By Konrad Guenther
Boston 1931 Houghton Mifflin. Translated by way of B. Miall. Hardcover. eightvo, 400pp., photograph illustrations, index, fabric. VG, conceal frivolously dirty and shelf worn, no DJ.
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Extra info for A Naturalist in Brazil: The Record Of a Year's Observation of Her Flora, Her Fauna, and Her People
In the morning one lifts one's head from a wet pillow, and during even a slight exertion, such as playing the piano, one has constantly to wipe the perspiration from one's forehead. At the end of March more frequent showers, and the morning temperature once only 77°; again all things deck themselves in luxuriant green, and of a morning one walks refreshed in the moist fragrance of the there are once is gardens. In Rio de Janeiro the heat from November to February is often worse than in North-eastern Brazil the city, shut in by the hills, ; the streets glow with heat, and the nights are sleepless; until at last, after some days of torment, a thunderstorm beats up is airless, behind the peak of Tijuca, and coolness falls with the rustling rain.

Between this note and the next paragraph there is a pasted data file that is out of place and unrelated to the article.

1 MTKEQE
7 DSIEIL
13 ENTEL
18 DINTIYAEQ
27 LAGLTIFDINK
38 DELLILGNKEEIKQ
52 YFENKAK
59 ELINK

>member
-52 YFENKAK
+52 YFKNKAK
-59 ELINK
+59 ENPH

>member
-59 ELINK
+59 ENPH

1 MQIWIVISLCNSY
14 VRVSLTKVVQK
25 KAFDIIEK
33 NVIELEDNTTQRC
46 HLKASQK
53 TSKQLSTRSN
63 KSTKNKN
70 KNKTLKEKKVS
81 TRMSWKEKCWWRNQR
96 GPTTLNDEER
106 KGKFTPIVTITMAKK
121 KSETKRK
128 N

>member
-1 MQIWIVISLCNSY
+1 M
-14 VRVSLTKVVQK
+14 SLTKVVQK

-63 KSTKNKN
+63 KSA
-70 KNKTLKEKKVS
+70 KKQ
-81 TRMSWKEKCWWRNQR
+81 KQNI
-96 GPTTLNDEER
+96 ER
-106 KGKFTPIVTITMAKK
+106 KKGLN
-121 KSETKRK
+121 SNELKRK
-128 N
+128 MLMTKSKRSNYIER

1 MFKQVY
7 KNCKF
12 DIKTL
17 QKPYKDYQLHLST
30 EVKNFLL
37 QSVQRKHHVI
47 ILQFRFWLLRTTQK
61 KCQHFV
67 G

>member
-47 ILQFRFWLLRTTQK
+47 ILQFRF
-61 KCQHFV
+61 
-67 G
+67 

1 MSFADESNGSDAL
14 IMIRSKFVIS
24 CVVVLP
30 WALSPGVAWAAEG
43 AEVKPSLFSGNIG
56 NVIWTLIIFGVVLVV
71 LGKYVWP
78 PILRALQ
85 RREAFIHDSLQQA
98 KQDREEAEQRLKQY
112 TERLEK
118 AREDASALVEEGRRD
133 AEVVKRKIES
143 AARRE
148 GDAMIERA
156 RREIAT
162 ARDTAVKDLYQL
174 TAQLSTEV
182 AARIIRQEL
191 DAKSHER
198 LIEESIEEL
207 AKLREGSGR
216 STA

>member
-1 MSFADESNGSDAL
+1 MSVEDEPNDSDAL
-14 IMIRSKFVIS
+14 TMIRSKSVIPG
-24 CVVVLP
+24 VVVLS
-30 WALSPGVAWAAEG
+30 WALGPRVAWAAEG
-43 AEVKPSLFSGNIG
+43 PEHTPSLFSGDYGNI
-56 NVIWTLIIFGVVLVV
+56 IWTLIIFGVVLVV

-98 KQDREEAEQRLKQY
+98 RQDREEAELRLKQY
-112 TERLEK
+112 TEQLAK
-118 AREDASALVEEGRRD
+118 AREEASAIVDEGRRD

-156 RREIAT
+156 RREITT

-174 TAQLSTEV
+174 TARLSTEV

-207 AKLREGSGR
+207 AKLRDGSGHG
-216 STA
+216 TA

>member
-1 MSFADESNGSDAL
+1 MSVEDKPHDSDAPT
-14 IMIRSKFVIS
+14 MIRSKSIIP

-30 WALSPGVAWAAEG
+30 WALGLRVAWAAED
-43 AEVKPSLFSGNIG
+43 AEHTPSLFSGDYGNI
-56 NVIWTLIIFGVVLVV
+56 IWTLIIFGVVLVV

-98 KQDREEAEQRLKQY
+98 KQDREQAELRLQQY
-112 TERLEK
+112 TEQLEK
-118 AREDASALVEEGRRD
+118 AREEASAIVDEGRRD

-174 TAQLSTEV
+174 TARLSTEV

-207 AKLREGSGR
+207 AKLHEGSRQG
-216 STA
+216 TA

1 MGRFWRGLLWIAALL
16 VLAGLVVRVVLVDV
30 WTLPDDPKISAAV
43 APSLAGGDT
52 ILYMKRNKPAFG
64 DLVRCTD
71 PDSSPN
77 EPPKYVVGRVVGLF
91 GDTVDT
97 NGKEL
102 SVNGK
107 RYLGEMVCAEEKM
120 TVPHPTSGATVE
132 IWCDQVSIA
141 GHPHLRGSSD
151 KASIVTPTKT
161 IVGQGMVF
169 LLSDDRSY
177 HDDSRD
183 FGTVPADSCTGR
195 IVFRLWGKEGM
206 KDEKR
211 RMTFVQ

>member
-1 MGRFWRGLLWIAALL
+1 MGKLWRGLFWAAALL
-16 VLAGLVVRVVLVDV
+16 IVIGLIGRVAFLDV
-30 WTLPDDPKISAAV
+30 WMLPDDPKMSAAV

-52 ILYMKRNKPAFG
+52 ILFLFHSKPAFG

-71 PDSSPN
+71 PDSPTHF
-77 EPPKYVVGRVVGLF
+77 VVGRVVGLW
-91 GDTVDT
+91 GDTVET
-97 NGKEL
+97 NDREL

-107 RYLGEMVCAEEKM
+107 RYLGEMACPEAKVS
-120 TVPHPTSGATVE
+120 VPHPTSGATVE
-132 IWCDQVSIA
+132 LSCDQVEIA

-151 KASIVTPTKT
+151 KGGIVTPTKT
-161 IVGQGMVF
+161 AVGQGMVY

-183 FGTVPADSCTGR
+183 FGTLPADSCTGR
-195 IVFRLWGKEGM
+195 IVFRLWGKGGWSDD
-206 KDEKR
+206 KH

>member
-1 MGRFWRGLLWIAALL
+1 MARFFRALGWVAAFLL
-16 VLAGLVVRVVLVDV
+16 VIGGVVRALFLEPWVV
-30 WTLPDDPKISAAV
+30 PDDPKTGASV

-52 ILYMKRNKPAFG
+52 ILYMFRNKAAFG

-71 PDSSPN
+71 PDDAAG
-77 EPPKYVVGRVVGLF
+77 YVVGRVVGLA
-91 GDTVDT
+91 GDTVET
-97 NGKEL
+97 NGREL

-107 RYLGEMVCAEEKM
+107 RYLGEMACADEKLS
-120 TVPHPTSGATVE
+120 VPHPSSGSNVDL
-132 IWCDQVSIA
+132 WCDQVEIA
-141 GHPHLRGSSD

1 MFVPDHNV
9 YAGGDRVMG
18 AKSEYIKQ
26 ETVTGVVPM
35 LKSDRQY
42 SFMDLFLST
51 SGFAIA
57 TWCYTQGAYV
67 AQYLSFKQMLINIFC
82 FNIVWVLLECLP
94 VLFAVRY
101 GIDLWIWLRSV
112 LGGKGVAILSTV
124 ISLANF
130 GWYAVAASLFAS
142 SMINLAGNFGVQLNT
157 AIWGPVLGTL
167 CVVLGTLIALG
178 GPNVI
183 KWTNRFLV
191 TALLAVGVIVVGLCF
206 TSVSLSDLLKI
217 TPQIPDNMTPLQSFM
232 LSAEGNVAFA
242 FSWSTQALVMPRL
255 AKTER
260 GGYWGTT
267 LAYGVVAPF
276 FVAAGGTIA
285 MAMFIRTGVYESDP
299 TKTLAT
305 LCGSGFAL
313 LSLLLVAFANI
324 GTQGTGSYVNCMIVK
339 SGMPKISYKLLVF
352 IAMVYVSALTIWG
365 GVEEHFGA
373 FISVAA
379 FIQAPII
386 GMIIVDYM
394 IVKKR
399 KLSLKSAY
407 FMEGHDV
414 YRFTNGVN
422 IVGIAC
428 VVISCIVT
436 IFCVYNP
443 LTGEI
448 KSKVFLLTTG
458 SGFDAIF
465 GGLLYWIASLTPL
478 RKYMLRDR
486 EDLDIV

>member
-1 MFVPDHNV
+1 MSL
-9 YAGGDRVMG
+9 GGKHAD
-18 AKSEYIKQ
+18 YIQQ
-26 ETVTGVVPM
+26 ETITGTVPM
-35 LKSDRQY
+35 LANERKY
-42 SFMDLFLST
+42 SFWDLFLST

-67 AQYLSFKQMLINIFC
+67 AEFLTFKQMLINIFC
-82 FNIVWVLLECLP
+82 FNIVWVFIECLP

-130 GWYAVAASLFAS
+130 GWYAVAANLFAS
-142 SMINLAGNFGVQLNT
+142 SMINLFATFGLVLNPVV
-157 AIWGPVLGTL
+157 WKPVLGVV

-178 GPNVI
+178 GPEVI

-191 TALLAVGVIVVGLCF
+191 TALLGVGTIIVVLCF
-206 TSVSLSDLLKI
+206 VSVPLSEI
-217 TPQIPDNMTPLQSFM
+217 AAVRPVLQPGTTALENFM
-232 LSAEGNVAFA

Mist. Motor-boats officials comes sailing up to us. Their sails are hauled down, and we that they are full of rosy mangoes, green avocat pears, oranges, other fruits. Brown-skinned men hold up monkeys and parrots, also, I regret to say, boxes of the skins of humming-birds. Over the see and and sea, in the dissolves into white meanwhile, the sky begins to clear; the mist diaphanous clouds the slanting rays of the sun ; pour down upon sea and coast. The city yonder takes plastic shape as we look above the house-fronts rises a forest of towers and steeples to the right gleams the dome of the Benedictine abbey, with the ; two towers of ; its west front, like uplifted forefingers.
Here one may wander along the fine highway that skirts the waterside, ending in the wide sandy beach of the Praia Icarahy, unable to turn one's eyes from little tail, lashing quickly to . the spectacle of the hills of the opposite shore, with their rugged forms, tilted peaks and boldly projecting promontories, looking as though the hand of an artist had painted them on the background — of the blue sky. Rounding a promontory as green as a garden, one overlooks a quiet, hill-girt bay. At the foot of some projecting a white house with a large roof and arcaded verandahs.